Xanax (alprazolam) belongs to a group of drugs called benzodiazepines. It works by slowing down the movement of chemicals in the brain that may become unbalanced. This results in a reduction in nervous tension (anxiety).
Xanax is used to treat anxiety disorders, panic disorders, and anxiety caused by depression.
Xanax may also be used for purposes not listed in this medication guide.
Get emergency medical help if you have any of these signs of an allergic reaction to Xanax: hives; difficult breathing; swelling of your face, lips, tongue, or throat.
Stop using Xanax and call your doctor at once if you have a serious side effect such as:
- depressed mood, thoughts of suicide or hurting yourself, unusual risk-taking behavior, decreased inhibitions, no fear of danger;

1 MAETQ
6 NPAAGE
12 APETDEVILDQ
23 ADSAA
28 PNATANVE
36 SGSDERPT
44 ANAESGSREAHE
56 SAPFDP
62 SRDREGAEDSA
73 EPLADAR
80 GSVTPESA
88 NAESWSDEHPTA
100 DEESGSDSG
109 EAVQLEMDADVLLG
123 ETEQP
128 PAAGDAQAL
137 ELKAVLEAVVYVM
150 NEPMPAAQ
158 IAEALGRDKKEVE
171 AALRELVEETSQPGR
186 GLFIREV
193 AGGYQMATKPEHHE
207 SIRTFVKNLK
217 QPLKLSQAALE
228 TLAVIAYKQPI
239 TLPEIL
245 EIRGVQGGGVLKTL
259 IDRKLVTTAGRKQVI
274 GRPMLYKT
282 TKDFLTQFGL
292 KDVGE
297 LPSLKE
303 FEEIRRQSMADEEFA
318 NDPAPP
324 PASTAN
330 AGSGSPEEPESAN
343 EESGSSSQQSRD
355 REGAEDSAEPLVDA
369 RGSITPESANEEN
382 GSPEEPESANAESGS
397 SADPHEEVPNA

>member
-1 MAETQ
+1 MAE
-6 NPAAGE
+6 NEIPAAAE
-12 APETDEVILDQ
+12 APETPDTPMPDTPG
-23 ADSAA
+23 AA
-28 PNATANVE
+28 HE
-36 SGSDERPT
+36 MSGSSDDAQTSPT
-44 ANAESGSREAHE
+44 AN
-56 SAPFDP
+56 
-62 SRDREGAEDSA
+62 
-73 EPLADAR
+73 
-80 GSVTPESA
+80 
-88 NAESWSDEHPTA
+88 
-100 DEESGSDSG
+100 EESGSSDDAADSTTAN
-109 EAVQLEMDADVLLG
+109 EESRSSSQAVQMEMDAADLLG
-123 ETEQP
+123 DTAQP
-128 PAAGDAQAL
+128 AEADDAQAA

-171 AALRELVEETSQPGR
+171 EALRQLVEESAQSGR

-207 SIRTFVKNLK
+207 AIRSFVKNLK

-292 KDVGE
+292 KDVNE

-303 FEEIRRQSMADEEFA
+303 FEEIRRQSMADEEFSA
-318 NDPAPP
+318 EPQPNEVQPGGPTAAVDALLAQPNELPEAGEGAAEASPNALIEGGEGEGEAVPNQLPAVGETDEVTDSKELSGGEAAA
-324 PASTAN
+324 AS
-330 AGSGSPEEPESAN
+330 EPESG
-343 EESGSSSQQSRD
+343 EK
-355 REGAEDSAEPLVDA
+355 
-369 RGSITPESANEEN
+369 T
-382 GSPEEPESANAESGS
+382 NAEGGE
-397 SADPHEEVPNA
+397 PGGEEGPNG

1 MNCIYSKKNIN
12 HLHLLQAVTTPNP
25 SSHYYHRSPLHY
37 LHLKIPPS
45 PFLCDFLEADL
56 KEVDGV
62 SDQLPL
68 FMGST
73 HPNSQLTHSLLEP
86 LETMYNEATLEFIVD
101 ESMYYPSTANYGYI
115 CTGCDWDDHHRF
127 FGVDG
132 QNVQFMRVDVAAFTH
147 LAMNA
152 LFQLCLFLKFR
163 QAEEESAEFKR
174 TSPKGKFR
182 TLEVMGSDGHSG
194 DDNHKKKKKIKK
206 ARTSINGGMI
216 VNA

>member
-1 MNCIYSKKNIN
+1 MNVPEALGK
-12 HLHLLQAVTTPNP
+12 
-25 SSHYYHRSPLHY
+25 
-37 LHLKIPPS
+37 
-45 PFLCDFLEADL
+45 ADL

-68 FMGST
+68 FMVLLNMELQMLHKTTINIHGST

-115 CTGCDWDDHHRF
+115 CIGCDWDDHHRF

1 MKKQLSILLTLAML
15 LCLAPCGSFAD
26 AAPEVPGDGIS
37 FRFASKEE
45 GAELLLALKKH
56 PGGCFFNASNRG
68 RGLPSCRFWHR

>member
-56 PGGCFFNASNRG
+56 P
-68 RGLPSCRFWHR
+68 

- confusion, hyperactivity, agitation, hostility, hallucinations;
- feeling like you might pass out;
- urinating less than usual or not at all;
- chest pain, pounding heartbeats or fluttering in your chest;
- uncontrolled muscle movements, tremor, seizure (convulsions); or
- jaundice (yellowing of the skin or eyes).
Less serious Xanax side effects may include:
- drowsiness, dizziness, feeling tired or irritable;
- blurred vision, headache, memory problems, trouble concentrating;
- sleep problems (insomnia);
- swelling in your hands or feet;
- muscle weakness, lack of balance or coordination, slurred speech;
- upset stomach, nausea, vomiting, constipation, diarrhea;
- increased sweating, dry mouth, stuffy nose; or
- appetite or weight changes, loss of interest in sex.
This is not a complete list of side effects and others may occur. Call your doctor for medical advice about side effects.